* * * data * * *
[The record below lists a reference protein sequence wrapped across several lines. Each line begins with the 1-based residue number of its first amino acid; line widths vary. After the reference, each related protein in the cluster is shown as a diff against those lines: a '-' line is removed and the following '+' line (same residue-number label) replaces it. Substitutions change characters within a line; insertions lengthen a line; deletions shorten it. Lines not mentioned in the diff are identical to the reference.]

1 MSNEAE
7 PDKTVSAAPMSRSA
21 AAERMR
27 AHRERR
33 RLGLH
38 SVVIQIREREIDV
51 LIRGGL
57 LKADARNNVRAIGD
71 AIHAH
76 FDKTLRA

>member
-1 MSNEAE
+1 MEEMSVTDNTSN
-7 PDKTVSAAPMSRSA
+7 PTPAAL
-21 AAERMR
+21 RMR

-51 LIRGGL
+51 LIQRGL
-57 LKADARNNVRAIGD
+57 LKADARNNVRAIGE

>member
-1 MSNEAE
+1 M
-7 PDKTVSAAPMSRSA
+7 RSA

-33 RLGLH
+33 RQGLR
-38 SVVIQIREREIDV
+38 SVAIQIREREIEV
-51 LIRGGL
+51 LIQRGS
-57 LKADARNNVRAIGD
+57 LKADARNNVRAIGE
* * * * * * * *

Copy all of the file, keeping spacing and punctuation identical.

[The record below lists a reference protein sequence wrapped across several lines. Each line begins with the 1-based residue number of its first amino acid; line widths vary. After the reference, each related protein in the cluster is shown as a diff against those lines: a '-' line is removed and the following '+' line (same residue-number label) replaces it. Substitutions change characters within a line; insertions lengthen a line; deletions shorten it. Lines not mentioned in the diff are identical to the reference.]

1 MSNEAE
7 PDKTVSAAPMSRSA
21 AAERMR
27 AHRERR
33 RLGLH
38 SVVIQIREREIDV
51 LIRGGL
57 LKADARNNVRAIGD
71 AIHAH
76 FDKTLRA

>member
-1 MSNEAE
+1 MEEMSVTDNTSN
-7 PDKTVSAAPMSRSA
+7 PTPAAL
-21 AAERMR
+21 RMR

-51 LIRGGL
+51 LIQRGL
-57 LKADARNNVRAIGD
+57 LKADARNNVRAIGE

>member
-1 MSNEAE
+1 M
-7 PDKTVSAAPMSRSA
+7 RSA

-33 RLGLH
+33 RQGLR
-38 SVVIQIREREIDV
+38 SVAIQIREREIEV
-51 LIRGGL
+51 LIQRGS
-57 LKADARNNVRAIGD
+57 LKADARNNVRAIGE